Last Word of Warning

The elephant in the inflation-debate living room is that pesky small sum of $1.47 Trillion and counting in excess reserves. Is The Ben Bernank going to pull a Joker and torch it in front of his compadres (I can see him exclaiming "this country needs a better class of criminals!")

What to do... What to do.... And why the heck is paying interest on it??? EPJ tackles those questions in an amusing write-up here:

One important example of  Bernanke's new Federal Reserve "tools" is the paying of interest on deposits that banks leave with the Federal Reserve. It has resulted in over a trillion dollars accumulating at the Fed, as what is known as "excess reserves". The Fed is paying banks EIGHT times equivalent market rates when they keep the funds as excess reserves.

If I may quibble with Mr. Wenzel, it's not eight times the "market rate" since there is no real market rate for low-risk assets anymore. But his point, that on the Fed-centrally-planned market, the banks would earn 1/8 as much in interests for low-risk/no-risk investments is well taken. 

Which leads to questions: even if we accept the MMT story that this money is merely an asset swap, where does the money come from to pay the interest on excess reserves? Over a three month period, that interest adds up to $1 Billion. Where did that $1 Billion come from.

And if this is simply an asset swap, where is the other $1.47 Trillion in assets?

I'm not being a smart aleck, I really don't know. If you do, feel free to comment.

David in Qatar


18 Comments – Post Your Own

#1) On April 26, 2011 at 9:00 AM, rd80 (94.67) wrote:

Some excerpts from this morning's WSJ:

"Kimberly-Clark Corp. plans to raise prices on its Huggies diapers and wipes by 3% to 7% while Procter & Gamble Co. announced a 7% rise in prices for its Pampers diapers and 3% increase on wipes."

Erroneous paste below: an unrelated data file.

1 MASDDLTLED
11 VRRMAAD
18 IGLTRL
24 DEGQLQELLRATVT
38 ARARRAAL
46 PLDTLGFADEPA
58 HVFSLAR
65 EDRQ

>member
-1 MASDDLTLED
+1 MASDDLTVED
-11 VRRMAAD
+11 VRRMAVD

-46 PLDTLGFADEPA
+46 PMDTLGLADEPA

"Procter & Gamble, which reports earnings Thursday, told retailers last week it is raising the price of Charmin toilet tissue and Bounty paper towels in addition to the Pampers products."

"Clorox Co., which reports next week, says it is raising the price of Glad trash bags by 9.5% beginning in May. The cost of some of its salad products, like Hidden Valley ranch dressing mix, will also rise."

Not to worry.  Paper and plastics can just be pulled out of core inflation numbers and then these price hikes won't matter.

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#2) On April 26, 2011 at 9:01 AM, PeteysTired (< 20) wrote:

Don't you understand?  The Fed has marvelous Excel models (maybe even Lotus 123) they use to know exactly the right amount of money to create to make interest payments. 

I have no idea where we are headed, but the Bernanke and other central banks are stuck.  Gov'ts all over the world are borrowing more than their people produce.  For central banks to keep their jobs, they are left with the job of figuring out a way to pay for it  Unfortunately, all of us will end up paying  :(

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#3) On April 26, 2011 at 10:03 AM, mtf00l (43.11) wrote:


I'm inclined to agree with your analysis.  Sarcasm accepted.  The central bank doesn't pay for anything.  They're a middle man enterprise that merely creates an electronin ledger entry.  Then you, I and all taxpayers have to produce the interest payments back to the banks.  They have no skin in the game however they keep, distribute and spend the interest received as operating costs, salaries and bonuses.  When the central bank pays interest, as is stated above, it again is nothing more than an electronic ledger entry passed on to the taxpayer as public debt.